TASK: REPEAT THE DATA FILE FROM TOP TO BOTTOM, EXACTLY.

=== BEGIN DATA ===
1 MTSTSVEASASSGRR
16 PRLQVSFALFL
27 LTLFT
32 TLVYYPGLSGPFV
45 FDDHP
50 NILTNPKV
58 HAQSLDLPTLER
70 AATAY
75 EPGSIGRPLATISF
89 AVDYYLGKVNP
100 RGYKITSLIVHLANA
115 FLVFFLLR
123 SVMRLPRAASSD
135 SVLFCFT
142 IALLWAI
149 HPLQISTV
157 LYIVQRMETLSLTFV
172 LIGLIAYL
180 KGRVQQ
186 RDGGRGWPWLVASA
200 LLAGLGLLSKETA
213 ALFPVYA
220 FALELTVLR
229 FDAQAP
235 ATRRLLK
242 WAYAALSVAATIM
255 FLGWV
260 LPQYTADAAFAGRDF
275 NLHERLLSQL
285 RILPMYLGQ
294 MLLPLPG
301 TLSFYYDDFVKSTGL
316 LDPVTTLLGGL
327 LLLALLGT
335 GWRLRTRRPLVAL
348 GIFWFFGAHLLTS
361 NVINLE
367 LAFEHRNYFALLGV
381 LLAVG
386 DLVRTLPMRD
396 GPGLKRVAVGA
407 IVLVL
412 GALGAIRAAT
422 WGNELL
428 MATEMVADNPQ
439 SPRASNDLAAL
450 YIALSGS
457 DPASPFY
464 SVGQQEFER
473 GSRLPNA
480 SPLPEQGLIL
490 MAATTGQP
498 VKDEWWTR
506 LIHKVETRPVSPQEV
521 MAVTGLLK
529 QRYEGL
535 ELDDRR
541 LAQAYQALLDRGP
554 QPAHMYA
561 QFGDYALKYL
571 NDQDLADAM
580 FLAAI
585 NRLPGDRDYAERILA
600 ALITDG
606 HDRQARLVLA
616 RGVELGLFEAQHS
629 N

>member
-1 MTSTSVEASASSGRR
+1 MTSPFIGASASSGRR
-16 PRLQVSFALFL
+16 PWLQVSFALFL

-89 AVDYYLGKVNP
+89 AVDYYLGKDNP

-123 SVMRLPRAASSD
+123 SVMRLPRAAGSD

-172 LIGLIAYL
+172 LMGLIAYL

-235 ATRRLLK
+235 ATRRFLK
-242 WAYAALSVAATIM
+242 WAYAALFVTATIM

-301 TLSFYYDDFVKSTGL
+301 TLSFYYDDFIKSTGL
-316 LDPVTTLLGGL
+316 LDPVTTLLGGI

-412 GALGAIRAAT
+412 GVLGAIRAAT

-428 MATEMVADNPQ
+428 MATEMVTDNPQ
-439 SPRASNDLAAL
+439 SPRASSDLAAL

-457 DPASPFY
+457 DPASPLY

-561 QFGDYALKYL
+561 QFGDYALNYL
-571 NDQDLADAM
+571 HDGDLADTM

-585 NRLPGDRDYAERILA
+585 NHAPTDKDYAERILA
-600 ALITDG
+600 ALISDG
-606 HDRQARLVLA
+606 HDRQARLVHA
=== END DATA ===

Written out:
1 MTSTSVEASASSGRR
16 PRLQVSFALFL
27 LTLFT
32 TLVYYPGLSGPFV
45 FDDHP
50 NILTNPKV
58 HAQSLDLPTLER
70 AATAY
75 EPGSIGRPLATISF
89 AVDYYLGKVNP
100 RGYKITSLIVHLANA
115 FLVFFLLR
123 SVMRLPRAASSD
135 SVLFCFT
142 IALLWAI
149 HPLQISTV
157 LYIVQRMETLSLTFV
172 LIGLIAYL
180 KGRVQQ
186 RDGGRGWPWLVASA
200 LLAGLGLLSKETA
213 ALFPVYA
220 FALELTVLR
229 FDAQAP
235 ATRRLLK
242 WAYAALSVAATIM
255 FLGWV
260 LPQYTADAAFAGRDF
275 NLHERLLSQL
285 RILPMYLGQ
294 MLLPLPG
301 TLSFYYDDFVKSTGL
316 LDPVTTLLGGL
327 LLLALLGT
335 GWRLRTRRPLVAL
348 GIFWFFGAHLLTS
361 NVINLE
367 LAFEHRNYFALLGV
381 LLAVG
386 DLVRTLPMRD
396 GPGLKRVAVGA
407 IVLVL
412 GALGAIRAAT
422 WGNELL
428 MATEMVADNPQ
439 SPRASNDLAAL
450 YIALSGS
457 DPASPFY
464 SVGQQEFER
473 GSRLPNA
480 SPLPEQGLIL
490 MAATTGQP
498 VKDEWWTR
506 LIHKVETRPVSPQEV
521 MAVTGLLK
529 QRYEGL
535 ELDDRR
541 LAQAYQALLDRGP
554 QPAHMYA
561 QFGDYALKYL
571 NDQDLADAM
580 FLAAI
585 NRLPGDRDYAERILA
600 ALITDG
606 HDRQARLVLA
616 RGVELGLFEAQHS
629 N

>member
-1 MTSTSVEASASSGRR
+1 MTSPFIGASASSGRR
-16 PRLQVSFALFL
+16 PWLQVSFALFL

-89 AVDYYLGKVNP
+89 AVDYYLGKDNP

-123 SVMRLPRAASSD
+123 SVMRLPRAAGSD

-172 LIGLIAYL
+172 LMGLIAYL

-235 ATRRLLK
+235 ATRRFLK
-242 WAYAALSVAATIM
+242 WAYAALFVTATIM

-301 TLSFYYDDFVKSTGL
+301 TLSFYYDDFIKSTGL
-316 LDPVTTLLGGL
+316 LDPVTTLLGGI

-412 GALGAIRAAT
+412 GVLGAIRAAT

-428 MATEMVADNPQ
+428 MATEMVTDNPQ
-439 SPRASNDLAAL
+439 SPRASSDLAAL

-457 DPASPFY
+457 DPASPLY

-561 QFGDYALKYL
+561 QFGDYALNYL
-571 NDQDLADAM
+571 HDGDLADTM

-585 NRLPGDRDYAERILA
+585 NHAPTDKDYAERILA
-600 ALITDG
+600 ALISDG
-606 HDRQARLVLA
+606 HDRQARLVHA